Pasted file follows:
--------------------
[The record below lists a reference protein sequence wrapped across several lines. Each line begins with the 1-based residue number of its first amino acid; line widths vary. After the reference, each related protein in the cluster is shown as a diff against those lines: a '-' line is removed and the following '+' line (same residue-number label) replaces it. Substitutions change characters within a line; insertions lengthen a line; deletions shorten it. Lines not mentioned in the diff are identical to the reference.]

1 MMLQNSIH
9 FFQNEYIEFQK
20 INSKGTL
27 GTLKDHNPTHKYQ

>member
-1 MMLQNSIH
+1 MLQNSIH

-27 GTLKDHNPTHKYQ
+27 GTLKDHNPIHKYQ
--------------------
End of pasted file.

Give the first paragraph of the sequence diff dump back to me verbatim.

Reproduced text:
[The record below lists a reference protein sequence wrapped across several lines. Each line begins with the 1-based residue number of its first amino acid; line widths vary. After the reference, each related protein in the cluster is shown as a diff against those lines: a '-' line is removed and the following '+' line (same residue-number label) replaces it. Substitutions change characters within a line; insertions lengthen a line; deletions shorten it. Lines not mentioned in the diff are identical to the reference.]